Home » The Law on National Unity Day and the protocol confusion

The Law on National Unity Day and the protocol confusion

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The Law on National Unity Day and the protocol confusion

Towards the law on the day of national unity

We learn from parliamentary sources that a law is in the pipeline to name November 4th “National Unity and Armed Forces Day”. What would be the news? For years the celebration of November 4th had been dedicated, even protocolally, to our soldiers. Let’s reconstruct history. The law of 27 May 1949, n. 260, had already established the public holiday on that date, naming it “National Unity Day”.

The same law established that “public buildings are flagged on national holidays, civil solemnities and 25 April, 1 May and 4 November”. A subsequent law of 1977, n. 54, abolished the (non-working) public holiday for the dates of 2 June and 4 November, transferring the celebrations to the first Sunday of the two months. The provision accompanied the suppression of some religious holidays (Epiphany; St. Joseph; Ascension; Corpus Domini; SS. Apostles Peter and Paul) which also filled our calendar with red dates. That law caused immediate popular rebellion, not because of the very important civil holidays of June 2nd and November 4th, but rather for the sacrilegious abolition of the Befana. So, following the new Concordat with the Holy See of 18 February 1984 and by popular acclaim, the Epiphany of 6 January came back into vogue with a Presidential Decree of 1985, together with SS Peter and Paul (but only for the city of Rome ).

We had to wait for a law of 2000 (n. 336) and the stubborn attention towards national symbols by President Ciampi, to restore the national holiday of the Republic as a public holiday on 2 June, while November 4 remained working.

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A circular from the Ceremonial Office of the Presidency of the Council underlined that 2 June (Anniversary of the foundation of the Republic), 4 November (National Unity Day) and 25 April (Anniversary of the Liberation) they are celebrated in the capital and in all provincial capital cities as “civil national holidays”. Important days, says the protocol, in which public buildings are decorated with flags, where possibly gala lighting is carried out, those awarded OMRI honors wear the insignia and official ceremonies are also held in embassies abroad. It is established that on these dates the President of the Republic places a laurel wreath at the Altare della Patria, near the shrine of the Unknown Soldier.

It is the republican state that worthily celebrates the history of the homeland.

Returning to the current decision of the dedication of 4 November to the Armed Forces, it must be specified that already in 1946, in a Council of Ministers on 12 October, the De Gasperi Government sanctioned that “the oath of the Armed Forces to the Republic and its Chief will take place on 4 November next”.

Incidentally, in the same provision it was added, to honor that date “…and that, provisionally, the Mameli anthem be adopted as the national anthem”. Well yes, because the republican Italy that emerged from the referendum did not yet have its own national anthem and needed to immediately replace the Royal March of Savoy origin. Again by the way, that “provisionally” reserved for our Mameli anthem remained so until law no. 181 of 4 December 2017 which, by God, definitively approved “Il canto degli Italiani”.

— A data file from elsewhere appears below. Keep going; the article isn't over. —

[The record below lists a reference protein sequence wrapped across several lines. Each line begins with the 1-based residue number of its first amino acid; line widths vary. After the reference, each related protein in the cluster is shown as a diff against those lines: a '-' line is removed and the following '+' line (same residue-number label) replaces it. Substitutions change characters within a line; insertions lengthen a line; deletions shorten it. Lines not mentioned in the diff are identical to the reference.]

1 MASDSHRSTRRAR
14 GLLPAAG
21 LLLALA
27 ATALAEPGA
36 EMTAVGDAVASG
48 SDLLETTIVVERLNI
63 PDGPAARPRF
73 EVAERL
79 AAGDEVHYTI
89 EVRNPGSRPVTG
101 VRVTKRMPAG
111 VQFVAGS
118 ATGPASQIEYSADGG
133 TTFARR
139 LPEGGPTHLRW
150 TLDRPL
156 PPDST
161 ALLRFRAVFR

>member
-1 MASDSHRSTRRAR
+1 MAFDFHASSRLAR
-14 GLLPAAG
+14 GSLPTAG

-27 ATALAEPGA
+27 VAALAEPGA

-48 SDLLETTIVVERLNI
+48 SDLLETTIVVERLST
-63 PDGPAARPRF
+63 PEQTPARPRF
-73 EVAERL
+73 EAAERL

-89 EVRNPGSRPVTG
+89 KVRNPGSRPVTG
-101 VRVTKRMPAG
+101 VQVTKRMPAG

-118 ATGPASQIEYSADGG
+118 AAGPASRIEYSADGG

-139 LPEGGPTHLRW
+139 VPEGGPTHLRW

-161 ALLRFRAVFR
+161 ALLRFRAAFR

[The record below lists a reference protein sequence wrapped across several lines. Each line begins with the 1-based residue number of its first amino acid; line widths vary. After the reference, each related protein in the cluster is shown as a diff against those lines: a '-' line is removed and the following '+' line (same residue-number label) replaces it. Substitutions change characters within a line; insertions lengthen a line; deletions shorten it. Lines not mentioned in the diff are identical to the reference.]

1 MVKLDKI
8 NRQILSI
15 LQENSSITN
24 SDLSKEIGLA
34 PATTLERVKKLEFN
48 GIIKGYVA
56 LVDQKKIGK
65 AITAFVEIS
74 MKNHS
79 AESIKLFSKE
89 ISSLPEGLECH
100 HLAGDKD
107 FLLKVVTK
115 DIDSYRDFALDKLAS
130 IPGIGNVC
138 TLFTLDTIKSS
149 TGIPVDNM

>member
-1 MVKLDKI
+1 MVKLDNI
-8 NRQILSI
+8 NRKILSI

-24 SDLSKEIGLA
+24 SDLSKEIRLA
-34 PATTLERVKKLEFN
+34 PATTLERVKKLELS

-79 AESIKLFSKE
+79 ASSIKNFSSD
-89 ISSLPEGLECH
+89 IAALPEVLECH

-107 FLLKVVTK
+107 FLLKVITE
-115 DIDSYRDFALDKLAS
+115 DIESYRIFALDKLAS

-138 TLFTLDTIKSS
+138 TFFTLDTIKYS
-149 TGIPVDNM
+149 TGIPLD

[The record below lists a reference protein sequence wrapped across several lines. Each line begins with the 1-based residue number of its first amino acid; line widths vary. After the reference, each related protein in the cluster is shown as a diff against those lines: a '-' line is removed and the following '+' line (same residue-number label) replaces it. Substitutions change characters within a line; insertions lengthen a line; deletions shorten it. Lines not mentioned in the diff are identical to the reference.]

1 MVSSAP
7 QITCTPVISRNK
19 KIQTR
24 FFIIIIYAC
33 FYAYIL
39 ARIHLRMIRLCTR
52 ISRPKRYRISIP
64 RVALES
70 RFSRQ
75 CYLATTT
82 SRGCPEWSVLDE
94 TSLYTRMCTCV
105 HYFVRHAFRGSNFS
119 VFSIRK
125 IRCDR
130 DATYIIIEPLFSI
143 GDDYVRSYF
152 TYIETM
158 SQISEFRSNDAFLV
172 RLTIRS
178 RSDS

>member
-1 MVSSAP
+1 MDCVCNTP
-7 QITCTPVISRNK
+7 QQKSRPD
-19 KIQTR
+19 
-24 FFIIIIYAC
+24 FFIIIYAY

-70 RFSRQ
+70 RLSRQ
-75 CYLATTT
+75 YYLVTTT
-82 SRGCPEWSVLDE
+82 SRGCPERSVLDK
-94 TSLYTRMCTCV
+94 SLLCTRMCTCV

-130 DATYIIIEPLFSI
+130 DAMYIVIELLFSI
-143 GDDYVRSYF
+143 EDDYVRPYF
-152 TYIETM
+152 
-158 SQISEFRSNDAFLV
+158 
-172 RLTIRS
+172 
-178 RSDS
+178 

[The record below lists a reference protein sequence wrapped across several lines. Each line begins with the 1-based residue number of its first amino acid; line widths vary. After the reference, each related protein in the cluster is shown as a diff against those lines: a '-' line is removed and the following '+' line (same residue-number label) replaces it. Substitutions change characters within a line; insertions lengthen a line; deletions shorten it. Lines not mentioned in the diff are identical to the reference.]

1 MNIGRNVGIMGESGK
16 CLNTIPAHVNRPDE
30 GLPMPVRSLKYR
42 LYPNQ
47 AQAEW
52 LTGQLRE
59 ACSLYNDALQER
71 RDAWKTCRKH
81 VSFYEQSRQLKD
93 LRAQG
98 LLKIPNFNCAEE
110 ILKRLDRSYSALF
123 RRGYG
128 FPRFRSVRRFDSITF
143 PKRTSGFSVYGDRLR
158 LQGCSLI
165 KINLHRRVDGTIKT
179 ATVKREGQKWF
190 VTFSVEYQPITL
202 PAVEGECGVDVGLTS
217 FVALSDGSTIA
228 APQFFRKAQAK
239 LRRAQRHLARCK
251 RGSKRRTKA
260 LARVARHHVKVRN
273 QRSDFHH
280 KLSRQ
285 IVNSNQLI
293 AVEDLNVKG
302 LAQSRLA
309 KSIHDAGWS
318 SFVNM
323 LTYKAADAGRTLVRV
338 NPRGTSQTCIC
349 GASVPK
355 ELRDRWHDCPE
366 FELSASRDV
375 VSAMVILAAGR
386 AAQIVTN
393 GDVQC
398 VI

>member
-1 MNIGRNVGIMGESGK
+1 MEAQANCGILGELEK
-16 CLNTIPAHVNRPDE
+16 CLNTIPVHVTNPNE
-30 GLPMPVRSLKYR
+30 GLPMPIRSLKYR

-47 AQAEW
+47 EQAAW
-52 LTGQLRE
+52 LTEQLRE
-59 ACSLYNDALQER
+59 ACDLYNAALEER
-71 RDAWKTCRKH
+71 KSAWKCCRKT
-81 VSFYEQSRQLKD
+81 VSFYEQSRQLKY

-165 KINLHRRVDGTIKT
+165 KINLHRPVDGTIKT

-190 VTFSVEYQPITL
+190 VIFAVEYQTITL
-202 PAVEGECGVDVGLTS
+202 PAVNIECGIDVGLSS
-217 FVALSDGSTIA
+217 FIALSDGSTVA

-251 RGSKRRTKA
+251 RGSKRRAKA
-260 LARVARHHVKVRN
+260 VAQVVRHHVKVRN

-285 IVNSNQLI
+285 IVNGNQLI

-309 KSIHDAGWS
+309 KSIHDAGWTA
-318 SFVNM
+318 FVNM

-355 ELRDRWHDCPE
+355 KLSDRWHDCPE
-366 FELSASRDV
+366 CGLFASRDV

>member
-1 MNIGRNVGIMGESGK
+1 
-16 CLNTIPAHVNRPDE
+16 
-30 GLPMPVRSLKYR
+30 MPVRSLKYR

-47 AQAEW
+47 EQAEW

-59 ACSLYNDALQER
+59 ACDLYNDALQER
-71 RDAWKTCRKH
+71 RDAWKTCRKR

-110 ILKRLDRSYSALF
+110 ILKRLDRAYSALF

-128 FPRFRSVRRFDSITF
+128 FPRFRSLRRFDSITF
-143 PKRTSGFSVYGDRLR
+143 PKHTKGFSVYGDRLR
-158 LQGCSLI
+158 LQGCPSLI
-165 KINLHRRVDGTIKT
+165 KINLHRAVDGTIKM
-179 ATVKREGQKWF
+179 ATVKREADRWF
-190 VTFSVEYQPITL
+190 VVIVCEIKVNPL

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But let’s not deviate from the “November 4” theme. In essence, the Altare della Patria event on that date has for years also been dedicated to the Armed Forces. So much so that (only insiders know) the Head of State, after the deposition, first comes to greet the military authorities present on the shrine (on the left side) and then the civil authorities (on the right side) contrary to the practice scheduled for April 25th and June 2nd, precisely to specifically pay homage to our military on that first date. Furthermore, our Ministry of Defense usually organizes a series of celebratory events throughout the country on that day, including visits to barracks, band performances and more.

So why have some parliamentarians been working so meticulously for some time for the approval of a law that makes this solution official? It is difficult to explain it and understand its urgency, just as it is difficult to explain why in Italy we have two civil anniversaries dedicated to “National Unity”: November 4th, precisely, since the year 1949, as we have seen; and March 17, the day of the birth of the Kingdom of Italy (1861), following the law of November 22, 2012, which established the “Day of National Unity, of the Constitution, of the Anthem and of the Flag”.

How much parliamentary zeal, how much fervor of initiatives around the symbols of the nation, since that “provisionally” reserved for our anthem. Isn’t there some sense of guilt hiding behind all this? Perhaps, but above all there is a lot of confusion and lack of protocol attention.

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